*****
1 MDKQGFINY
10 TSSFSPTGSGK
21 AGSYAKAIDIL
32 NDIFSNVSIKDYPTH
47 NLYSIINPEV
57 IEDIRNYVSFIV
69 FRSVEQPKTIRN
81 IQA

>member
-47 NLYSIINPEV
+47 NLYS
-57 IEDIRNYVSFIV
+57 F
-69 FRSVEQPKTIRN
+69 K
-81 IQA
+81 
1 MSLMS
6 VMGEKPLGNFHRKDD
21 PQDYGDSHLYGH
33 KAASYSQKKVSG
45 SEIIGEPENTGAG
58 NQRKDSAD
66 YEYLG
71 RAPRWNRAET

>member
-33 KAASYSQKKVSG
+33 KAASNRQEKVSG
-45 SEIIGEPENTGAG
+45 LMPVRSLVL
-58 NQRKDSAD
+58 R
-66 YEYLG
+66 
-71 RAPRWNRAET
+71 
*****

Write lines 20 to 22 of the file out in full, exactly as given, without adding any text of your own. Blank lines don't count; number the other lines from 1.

21 PQDYGDSHLYGH
33 KAASYSQKKVSG
45 SEIIGEPENTGAG